In the following sections we will often compare results for and . These results are meaningful only if they are done holding other factors fixed. We shall therefore compare the new results obtained on lattices with those obtained earlier on with the same quark mass, .
iii.1 Second order
The lowest order quark number susceptibilities are shown in Figure 3. The diagonal susceptibility, seems to show significant dependence on , i.e., the lattice spacing. This is not a surprise; after all, even in the quenched theory a similar effect was seen quenched . The offdiagonal susceptibility, seems to scale better with the lattice spacing.
Note that takes contributions only from , whereas has contributions from this as well as . The results shown in Figure 3 indicate that the quarkline disconnected operator has, at best, marginal lattice spacing dependence. Most of the lattice spacing dependence seen in therefore comes from . This last expectation value is the response to a chemical potential on the isospin component and hence was called in some of our early papers. Both this and change rapidly near and the “inflection point”, i.e., the point at which the slope is maximum can be used as a corroborative measure of . Because of the numerical uncertainties in taking derivatives of noisy data, we will instead use the peak in the fourth order susceptibility. We discuss these next.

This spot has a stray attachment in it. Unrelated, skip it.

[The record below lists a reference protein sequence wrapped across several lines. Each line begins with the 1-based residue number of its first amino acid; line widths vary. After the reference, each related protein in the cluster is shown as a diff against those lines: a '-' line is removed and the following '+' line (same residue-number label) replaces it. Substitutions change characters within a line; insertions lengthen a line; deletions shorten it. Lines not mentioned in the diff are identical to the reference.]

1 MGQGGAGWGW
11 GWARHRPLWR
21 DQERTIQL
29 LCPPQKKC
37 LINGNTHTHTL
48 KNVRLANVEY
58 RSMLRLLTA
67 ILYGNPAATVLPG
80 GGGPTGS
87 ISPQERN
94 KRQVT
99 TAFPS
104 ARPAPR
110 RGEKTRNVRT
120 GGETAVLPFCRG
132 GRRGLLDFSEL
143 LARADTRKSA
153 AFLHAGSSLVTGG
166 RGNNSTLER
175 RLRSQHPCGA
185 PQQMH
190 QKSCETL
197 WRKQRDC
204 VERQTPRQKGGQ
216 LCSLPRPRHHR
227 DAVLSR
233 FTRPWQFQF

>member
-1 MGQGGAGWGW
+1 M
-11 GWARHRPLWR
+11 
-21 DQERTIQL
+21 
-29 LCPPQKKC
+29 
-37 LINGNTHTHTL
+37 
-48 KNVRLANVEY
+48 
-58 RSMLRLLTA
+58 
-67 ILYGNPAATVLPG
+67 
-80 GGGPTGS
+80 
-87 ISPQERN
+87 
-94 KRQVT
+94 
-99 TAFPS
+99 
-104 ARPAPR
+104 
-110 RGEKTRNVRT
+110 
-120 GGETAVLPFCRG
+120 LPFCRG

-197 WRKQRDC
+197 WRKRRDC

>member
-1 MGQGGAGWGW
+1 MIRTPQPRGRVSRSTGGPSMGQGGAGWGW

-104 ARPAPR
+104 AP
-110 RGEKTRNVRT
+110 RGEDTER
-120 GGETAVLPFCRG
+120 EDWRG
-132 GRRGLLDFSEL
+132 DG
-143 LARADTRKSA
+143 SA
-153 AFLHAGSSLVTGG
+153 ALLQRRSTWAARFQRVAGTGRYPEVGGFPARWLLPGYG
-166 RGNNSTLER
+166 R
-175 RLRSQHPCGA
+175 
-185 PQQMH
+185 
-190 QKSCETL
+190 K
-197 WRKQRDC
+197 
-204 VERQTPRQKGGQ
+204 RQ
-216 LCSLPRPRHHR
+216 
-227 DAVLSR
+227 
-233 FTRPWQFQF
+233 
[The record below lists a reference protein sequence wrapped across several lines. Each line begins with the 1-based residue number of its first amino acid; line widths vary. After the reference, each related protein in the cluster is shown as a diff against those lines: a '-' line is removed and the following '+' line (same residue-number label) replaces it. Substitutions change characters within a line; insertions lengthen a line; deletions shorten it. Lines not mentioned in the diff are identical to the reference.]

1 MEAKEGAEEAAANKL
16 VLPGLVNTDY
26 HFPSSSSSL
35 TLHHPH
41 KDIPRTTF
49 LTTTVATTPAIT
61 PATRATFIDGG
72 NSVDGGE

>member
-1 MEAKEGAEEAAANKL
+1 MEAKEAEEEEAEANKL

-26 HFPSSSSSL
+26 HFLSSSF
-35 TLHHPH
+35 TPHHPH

iii.2 Fourth order
Two of the fourthorder susceptibilities are shown in Figure 4. Both and peak at . This was already seen in earlier simulations with . Within the resolution of our measurements, we see that the peak in these quantities comes at exactly the same coupling as the peak in , at both and 6. Like the second order susceptibilities, these too have significant cutoff dependence. is much smaller than either of these susceptibilities and shows no special structure near .
The peak at can be resolved into a single operator expectation value, . This expectation value peaks at and falls off rapidly on both sides, as shown in Figure 5. Therefore it can serve as a good measure of the critical coupling. The expectation value , on the other hand shows a crossover near . One could construct yet another measure of the critical coupling from the point of steepest slope of this expectation value, or from its variance, the expectation value . This last quantity contributes to eighth order susceptibilities.
Using the fourth and second order quark number susceptibilities, one can form the first two terms of the series expansion of nt4 . From these coefficients can obtains the lowest order estimate of the radius of convergence of this series, . This is shown as a function of in Figure 6. Note that the large dependence on the lattice spacings seen in each of the susceptibilities almost cancel out in the estimate of the radius of convergence. The radius of convergence has smaller dependence on the lattice spacing.
iii.3 Sixth order
The sixth order NLS is shown in Figure 7. It has been pointed out earlier that has the form of a rounded step function, and that successively higher order NLS have the form of rounded derivatives of the step function structure . For example, the fourth order NLS has a peak. The sixth order NLS changes sign near and has a maximum and a minimum flanking the zero. This behaviour is clearly visible in Figure 7. This peculiar structure comes from the behaviour of the expectation value , also shown in Figure 7. Note that the measurement of is noisier than that of .
The quarkline connected operator expectation value at this order is . This is shown in Figure 8. Note that this has interesting structure below and that the structure is seen for both and 6. As a result, one cannot use or its variance for determining .
iii.4 Eighth order